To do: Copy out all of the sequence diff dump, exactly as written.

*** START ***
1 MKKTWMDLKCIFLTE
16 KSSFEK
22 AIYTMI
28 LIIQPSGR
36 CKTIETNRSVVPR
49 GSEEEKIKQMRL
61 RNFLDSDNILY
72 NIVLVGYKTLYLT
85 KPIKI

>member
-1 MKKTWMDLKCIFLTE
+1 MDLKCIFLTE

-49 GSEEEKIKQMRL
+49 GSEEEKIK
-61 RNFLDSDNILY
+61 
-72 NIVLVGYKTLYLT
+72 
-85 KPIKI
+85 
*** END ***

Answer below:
1 MKKTWMDLKCIFLTE
16 KSSFEK
22 AIYTMI
28 LIIQPSGR
36 CKTIETNRSVVPR
49 GSEEEKIKQMRL
61 RNFLDSDNILY
72 NIVLVGYKTLYLT
85 KPIKI

>member
-1 MKKTWMDLKCIFLTE
+1 MDLKCIFLTE

-49 GSEEEKIKQMRL
+49 GSEEEKIK
-61 RNFLDSDNILY
+61 
-72 NIVLVGYKTLYLT
+72 
-85 KPIKI
+85 